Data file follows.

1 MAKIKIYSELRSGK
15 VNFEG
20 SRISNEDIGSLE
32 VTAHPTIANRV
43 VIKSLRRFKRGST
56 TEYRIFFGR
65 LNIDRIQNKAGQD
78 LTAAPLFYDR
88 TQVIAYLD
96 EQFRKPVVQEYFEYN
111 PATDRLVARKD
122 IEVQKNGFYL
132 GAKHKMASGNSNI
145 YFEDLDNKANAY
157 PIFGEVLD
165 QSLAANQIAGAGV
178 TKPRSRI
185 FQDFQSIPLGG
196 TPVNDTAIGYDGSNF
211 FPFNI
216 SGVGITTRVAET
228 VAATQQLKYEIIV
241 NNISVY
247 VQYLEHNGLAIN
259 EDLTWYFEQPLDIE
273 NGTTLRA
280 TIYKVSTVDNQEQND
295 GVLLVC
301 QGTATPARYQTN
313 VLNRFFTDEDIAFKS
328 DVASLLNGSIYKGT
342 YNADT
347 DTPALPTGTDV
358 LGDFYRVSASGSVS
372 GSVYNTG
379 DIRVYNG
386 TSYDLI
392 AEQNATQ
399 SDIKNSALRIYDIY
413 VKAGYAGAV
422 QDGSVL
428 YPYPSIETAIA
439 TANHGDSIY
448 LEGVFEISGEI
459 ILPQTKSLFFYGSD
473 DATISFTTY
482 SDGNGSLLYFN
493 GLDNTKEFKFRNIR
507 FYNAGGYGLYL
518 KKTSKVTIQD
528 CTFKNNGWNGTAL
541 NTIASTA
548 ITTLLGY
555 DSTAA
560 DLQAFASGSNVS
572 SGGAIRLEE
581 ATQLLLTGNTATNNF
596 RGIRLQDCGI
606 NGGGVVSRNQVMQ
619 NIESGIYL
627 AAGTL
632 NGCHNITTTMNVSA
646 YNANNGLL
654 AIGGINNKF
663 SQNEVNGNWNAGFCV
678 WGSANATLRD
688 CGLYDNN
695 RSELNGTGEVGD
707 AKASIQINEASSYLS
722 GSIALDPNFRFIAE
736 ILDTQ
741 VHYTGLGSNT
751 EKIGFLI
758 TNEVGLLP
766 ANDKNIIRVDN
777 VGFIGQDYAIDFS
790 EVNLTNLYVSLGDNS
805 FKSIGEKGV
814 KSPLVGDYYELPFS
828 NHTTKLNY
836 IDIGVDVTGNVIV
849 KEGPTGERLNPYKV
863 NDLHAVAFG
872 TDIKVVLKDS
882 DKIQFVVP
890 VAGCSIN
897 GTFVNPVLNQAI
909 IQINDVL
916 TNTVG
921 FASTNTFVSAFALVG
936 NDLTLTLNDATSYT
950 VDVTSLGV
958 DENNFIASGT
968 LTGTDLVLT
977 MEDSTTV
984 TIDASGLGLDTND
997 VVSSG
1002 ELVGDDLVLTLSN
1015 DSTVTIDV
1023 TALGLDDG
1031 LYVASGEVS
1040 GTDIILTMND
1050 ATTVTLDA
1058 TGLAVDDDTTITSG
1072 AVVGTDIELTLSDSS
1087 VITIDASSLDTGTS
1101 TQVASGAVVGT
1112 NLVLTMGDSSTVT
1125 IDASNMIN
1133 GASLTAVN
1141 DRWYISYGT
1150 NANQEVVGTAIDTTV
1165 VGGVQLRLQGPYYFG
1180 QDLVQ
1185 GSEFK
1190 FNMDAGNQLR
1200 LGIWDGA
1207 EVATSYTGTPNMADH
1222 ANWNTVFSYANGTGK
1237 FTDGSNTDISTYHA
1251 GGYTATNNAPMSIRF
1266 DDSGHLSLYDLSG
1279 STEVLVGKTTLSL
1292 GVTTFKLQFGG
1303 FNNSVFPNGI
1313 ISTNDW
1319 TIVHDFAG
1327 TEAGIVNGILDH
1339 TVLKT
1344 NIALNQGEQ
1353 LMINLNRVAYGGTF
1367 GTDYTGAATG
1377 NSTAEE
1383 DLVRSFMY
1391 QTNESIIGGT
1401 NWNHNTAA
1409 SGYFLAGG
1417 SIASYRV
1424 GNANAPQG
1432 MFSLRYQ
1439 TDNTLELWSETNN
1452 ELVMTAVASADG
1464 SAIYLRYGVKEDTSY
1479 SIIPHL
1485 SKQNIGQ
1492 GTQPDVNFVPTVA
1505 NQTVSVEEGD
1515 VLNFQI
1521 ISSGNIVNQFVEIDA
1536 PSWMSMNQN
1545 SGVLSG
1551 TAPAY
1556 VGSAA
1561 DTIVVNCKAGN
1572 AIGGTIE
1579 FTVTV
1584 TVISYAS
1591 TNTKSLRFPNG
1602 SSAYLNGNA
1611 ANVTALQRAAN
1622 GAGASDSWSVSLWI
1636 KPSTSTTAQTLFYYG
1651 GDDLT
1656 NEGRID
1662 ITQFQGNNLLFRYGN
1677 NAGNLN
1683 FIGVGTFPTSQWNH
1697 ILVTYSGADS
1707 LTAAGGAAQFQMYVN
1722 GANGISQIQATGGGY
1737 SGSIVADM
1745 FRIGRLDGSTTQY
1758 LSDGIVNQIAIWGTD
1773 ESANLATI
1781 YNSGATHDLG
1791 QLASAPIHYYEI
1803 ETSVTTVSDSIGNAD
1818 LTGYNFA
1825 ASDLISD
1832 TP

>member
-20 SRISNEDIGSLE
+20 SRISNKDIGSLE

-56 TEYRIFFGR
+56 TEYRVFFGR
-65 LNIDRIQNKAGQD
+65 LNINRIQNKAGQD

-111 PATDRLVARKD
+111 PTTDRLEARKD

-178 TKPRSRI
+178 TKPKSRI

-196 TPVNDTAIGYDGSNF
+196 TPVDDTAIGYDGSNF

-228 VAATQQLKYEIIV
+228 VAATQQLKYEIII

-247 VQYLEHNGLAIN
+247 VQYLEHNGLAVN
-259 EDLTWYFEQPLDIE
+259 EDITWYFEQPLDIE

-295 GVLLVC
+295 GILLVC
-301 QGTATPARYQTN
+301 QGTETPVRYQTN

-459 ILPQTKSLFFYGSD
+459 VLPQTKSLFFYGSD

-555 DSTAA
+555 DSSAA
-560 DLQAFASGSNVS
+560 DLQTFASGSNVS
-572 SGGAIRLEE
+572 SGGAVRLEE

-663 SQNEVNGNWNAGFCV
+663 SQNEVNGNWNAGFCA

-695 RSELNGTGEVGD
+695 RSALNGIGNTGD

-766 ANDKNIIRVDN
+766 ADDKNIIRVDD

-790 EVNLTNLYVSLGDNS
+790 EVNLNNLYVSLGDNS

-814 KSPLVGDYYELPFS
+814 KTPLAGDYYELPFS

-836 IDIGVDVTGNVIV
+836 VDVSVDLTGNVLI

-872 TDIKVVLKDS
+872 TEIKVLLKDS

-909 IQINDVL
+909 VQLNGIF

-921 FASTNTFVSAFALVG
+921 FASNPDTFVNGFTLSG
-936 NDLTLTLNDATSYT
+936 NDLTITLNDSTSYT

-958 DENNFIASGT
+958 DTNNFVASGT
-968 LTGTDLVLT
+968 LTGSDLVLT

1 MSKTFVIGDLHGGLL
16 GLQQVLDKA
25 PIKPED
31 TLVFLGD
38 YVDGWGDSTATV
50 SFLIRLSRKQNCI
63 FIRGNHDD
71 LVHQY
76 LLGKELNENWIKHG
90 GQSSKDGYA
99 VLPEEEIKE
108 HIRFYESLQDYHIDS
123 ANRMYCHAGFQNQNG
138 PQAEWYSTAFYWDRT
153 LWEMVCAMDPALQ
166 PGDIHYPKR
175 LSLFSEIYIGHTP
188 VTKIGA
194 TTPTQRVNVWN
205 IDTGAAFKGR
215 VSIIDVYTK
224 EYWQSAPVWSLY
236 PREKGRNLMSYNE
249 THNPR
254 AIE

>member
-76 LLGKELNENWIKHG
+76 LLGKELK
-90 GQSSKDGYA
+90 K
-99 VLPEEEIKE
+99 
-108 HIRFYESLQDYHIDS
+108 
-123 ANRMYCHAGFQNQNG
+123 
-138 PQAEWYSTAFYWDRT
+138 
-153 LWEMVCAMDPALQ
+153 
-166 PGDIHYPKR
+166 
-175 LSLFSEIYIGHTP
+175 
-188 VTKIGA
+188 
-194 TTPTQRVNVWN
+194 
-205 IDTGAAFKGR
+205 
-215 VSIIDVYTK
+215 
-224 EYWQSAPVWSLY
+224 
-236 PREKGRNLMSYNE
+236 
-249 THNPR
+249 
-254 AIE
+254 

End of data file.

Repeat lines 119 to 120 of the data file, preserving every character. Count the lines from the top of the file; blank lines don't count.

1222 ANWNTVFSYANGTGK
1237 FTDGSNTDISTYHA